* First you have a few occurrence of the same search query in your search history (because only a few people searched similar words in the past)
* You can't either use synonyms of remove stop words to recommend better content (IT, can means "information technology, or the pronoun. THE can be an acronym, ...).
So basically the only thing you can do is search words. Confluence is worse than that because it tries to remove stop words and do things that break exact match search. But this is a difficult job. Ways to improve search: allow multi titles, index with tags, attributes, only do exact words match, allow users to suggest content for a specific search query, search autocompletion, searching in live during typing ... (many things that Confluence doesn't care about). You also have to respect rights when returning documents, each documents, can have rights from folder or document itself, inherited from team access or user access, so this is really computation intensive too, or pre-compute rights
(Working on a competitor  of Confluence and I have put plenty of hours of work on that specific issue, and I can tell you this is really hard)
Even early Google had more power user features than a typical B2B product search bar.
Boolean expressions (NOT, OR, AND), exact match strings, links-to, linked-from, in-folder/category, etc. should be mandatory for these workflows. Better if you can include search queries as live page content, as in Notion & Height.
Power users are a small share of users of knowledge management software, so it is difficult to build a system only for them. Most people just type a few words and give up if they don't find the result in the 5 first results.
In practice, knowledge management at companies is a specialization. There are <5% of employees that go around and document/organize things for everyone else. Most employees are passively consuming information and information hierarchies built by someone else.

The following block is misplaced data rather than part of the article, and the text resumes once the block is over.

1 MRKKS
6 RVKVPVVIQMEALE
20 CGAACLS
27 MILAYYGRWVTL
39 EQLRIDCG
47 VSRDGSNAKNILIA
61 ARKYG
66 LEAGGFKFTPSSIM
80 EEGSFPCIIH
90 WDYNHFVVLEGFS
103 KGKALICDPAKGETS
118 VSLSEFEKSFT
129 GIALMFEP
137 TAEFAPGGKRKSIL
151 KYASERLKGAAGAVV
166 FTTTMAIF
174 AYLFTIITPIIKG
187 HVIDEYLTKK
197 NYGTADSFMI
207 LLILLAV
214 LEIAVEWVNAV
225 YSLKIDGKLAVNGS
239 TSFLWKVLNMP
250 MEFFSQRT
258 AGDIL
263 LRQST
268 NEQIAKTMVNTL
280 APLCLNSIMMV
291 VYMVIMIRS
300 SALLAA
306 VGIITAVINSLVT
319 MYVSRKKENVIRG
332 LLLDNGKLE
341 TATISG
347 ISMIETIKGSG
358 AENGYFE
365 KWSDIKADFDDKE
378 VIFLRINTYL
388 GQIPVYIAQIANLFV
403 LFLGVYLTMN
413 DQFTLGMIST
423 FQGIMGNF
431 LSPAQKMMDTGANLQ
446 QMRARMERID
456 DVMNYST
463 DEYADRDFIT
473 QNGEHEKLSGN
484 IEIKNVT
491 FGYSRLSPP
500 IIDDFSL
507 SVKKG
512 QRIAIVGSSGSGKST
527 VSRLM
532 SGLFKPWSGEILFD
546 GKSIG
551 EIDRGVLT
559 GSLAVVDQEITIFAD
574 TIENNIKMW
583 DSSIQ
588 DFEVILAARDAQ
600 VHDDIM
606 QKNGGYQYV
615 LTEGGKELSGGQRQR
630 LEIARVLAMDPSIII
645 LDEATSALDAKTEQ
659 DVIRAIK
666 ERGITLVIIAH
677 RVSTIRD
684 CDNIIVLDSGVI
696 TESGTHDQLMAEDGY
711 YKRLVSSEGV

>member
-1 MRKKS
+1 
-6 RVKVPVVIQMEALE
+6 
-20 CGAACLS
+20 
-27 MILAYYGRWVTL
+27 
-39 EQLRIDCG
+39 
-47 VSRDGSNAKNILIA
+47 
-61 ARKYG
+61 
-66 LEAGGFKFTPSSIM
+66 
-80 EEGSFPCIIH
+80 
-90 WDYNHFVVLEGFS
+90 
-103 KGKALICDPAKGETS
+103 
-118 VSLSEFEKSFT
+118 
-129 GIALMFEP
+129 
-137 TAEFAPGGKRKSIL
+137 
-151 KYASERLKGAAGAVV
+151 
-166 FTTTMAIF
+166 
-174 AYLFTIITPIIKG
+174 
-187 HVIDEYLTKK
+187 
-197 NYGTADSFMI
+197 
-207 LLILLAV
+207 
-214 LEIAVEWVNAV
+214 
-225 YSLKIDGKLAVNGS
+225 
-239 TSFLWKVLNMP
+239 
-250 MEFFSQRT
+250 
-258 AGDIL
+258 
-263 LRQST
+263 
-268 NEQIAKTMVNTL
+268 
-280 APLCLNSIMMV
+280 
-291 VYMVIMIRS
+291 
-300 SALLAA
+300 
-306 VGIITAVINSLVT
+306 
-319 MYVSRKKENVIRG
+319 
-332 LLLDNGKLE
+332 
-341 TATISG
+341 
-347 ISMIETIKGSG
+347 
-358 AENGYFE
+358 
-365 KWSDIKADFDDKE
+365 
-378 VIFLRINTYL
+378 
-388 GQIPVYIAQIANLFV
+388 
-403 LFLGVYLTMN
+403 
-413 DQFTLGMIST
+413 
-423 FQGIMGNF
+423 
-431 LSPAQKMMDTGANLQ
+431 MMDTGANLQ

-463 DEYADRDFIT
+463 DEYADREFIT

If you're not building tools for those power users, you're not building for creating and organizing content in your system at all.
As an example of how nuts this is, managers at my company regularly try out various search terms, create index documents, and do "internal SEO" to optimize how other employees will discover documents. This isn't a byzantine environment like public web search is, why do I have to hack around the wiki's default notion of page relevance?
My belief is that knowledge management can't exist without power users, which we call "admins", these are the ones responsible to make sure content is well organized for others and create content if necessary. Those people need specific tools to do their job well, which to me is more something that you can have in an admin interface while all the users use the basic interface.
Those tools have two sets of users, admins (curators, creators, organizers) and regular users. We need a different interface for both. And that's exactly what we are working on.
> This isn't a byzantine environment like public web search is, why do I have to hack around the wiki's default notion of page relevance?
That's exactly why I suggested to have multi titles, when you get that and you facilitate the suggestion of new titles for a document, anyone when finding a document can suggest the query terms he used, and that can benefit others users